While rates of malaria death have declined in recent years, the parasitic microorganism still kills between 500,000 to 1 million people each year. Anywhere from 300-600 million people suffer from malaria, and over 40 percent of the world's population live in areas easily affected by it. A team of researchers from MIT could help greatly reduce those numbers.
For the first time ever, a group of MIT bioengineers have successfully grown the dormant form of malaria in engineered human liver tissue.
Dormant malaria remains one of medicine's most frustrating form of the parasite. It's resistant to nearly all antimalarial drugs and can frequently send people into relapse.
Scientists have struggled for years to figure out this type of malaria, and the team from MIT is no different. Professor Sangeeta Bhatia said the process took over a decade.
"After 10 years of hard work, we were able to grow the organism, show it had all the functional hallmarks, perform a drug screen against it, and report the first transcriptome of this elusive form."
"After 10 years of hard work, we were able to grow the organism, show it had all the functional hallmarks, perform a drug screen against it, and report the first transcriptome of this elusive form. I’m really excited because I believe it will open the door to both the basic biology of dormancy as well as the possibility of better medicines," Bhatia said.
Malaria in humans typically comes from one of two parasite types, either Plasmodium falciparum or Plasmodium vivax. It's the latter version of malaria that produces the deadly dormant forms called "hypnozoites," named that for their 'hypnotic' state.
"This dormant form has been seen as the critical barrier to eradication,” Bhatia says. “You can treat the symptoms of vivax malaria by killing all the parasites in the blood, but if hypnozoites linger in someone’s liver, these forms can reactivate and reinfect the blood of a patient. If a mosquito comes along and takes a blood meal, the cycle starts all over again. So, if we want to eradicate malaria, we have to eradicate the hypnozoite."
It's important to note that a drug does exist to combat these hypnozoites, the researchers pointed out. However, the drug called primaquine can't be used on a wide scale because it can cause certain blood cells to rupture in particular patients.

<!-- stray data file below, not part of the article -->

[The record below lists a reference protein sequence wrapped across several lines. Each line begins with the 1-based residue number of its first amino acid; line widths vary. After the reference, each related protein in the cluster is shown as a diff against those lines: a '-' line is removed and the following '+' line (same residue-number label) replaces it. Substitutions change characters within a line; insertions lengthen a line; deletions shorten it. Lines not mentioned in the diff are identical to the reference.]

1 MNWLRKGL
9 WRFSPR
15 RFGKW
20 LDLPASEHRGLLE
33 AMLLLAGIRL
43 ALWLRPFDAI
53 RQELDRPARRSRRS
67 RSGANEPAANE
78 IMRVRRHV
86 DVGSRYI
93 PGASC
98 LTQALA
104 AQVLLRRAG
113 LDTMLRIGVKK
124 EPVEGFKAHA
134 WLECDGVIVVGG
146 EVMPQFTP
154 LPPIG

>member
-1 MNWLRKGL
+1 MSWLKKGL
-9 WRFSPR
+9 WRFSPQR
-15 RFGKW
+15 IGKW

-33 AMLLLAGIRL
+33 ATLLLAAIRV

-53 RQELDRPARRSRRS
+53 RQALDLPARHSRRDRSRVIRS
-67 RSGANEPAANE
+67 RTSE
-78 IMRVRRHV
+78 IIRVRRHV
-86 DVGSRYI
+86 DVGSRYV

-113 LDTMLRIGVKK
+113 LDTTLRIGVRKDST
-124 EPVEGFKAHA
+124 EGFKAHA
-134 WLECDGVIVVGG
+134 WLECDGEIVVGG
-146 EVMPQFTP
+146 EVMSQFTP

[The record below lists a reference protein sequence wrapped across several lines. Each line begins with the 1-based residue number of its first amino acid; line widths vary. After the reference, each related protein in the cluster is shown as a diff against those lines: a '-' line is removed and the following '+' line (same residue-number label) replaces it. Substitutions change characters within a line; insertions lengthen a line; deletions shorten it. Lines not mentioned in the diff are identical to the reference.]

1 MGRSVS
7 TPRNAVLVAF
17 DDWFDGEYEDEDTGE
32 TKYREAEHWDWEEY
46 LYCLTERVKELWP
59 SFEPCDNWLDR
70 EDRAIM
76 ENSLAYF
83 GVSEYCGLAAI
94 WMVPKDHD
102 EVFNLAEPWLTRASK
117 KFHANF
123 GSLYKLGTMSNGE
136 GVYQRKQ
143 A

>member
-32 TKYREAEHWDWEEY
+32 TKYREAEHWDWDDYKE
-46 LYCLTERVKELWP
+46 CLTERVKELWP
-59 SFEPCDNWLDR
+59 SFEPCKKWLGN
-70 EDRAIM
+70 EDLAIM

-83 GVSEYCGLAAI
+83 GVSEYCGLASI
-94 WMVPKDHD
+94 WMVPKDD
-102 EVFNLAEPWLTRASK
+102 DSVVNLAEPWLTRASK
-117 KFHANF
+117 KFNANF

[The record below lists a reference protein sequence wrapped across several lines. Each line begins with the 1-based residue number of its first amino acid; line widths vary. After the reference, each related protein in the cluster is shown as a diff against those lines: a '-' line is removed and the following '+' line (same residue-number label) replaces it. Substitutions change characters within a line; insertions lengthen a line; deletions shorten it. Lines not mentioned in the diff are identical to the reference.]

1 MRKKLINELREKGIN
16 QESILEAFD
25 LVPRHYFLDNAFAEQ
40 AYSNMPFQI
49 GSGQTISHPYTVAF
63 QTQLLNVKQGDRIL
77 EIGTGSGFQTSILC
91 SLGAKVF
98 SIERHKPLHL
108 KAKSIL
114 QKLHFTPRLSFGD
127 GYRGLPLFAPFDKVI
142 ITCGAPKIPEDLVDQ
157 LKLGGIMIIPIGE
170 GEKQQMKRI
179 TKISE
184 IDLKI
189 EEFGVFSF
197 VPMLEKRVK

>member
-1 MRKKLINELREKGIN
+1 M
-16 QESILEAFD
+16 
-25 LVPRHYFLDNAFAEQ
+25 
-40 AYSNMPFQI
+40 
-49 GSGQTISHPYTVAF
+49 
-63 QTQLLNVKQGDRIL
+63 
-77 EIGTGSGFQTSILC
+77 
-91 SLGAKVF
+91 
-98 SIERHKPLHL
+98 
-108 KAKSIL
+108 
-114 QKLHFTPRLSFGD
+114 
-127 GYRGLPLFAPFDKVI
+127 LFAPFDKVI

That frustration was what spurred Bhatia and the team to action in 2008 shortly after the Bill and Melinda Gates Foundation made it part of their yearly challenges. At the time, Bhatia was working on micropatterned surfaces to regrow liver cells and human liver tissue. This form of bio-nano engineering would make it easier for researchers to study the effects of certain diseases on the liver.
After seeing the need for better malaria research, Bhatia began culturing strains of Plasmodium falciparum to see if those parasites followed the same life cycle as they would in a typical human. The project was a success. Bhatia and the malaria team quickly started working with Plasmodium vivax. The hardest part of the study? Bringing the infected mosquitoes into the United States. Thus, team members had to travel to Thailand to get more samples from infected patients and often had to conduct research there.
“This is a very exciting study,” says Maria Mota, executive director of the Institute for Molecular Medicine at the University of Lisbon. “It provides not only the first transcriptional comparative characterization of replicating schizonts and hypnozoites of P. vivax, but most importantly demonstrates the feasibility of an in vitro platform to study hypnozoites without the need to use animals.”
Bhatia and her team want to continue testing out as many potential cures against this deadly "sleeping" parasite to find a solution as quickly as possible.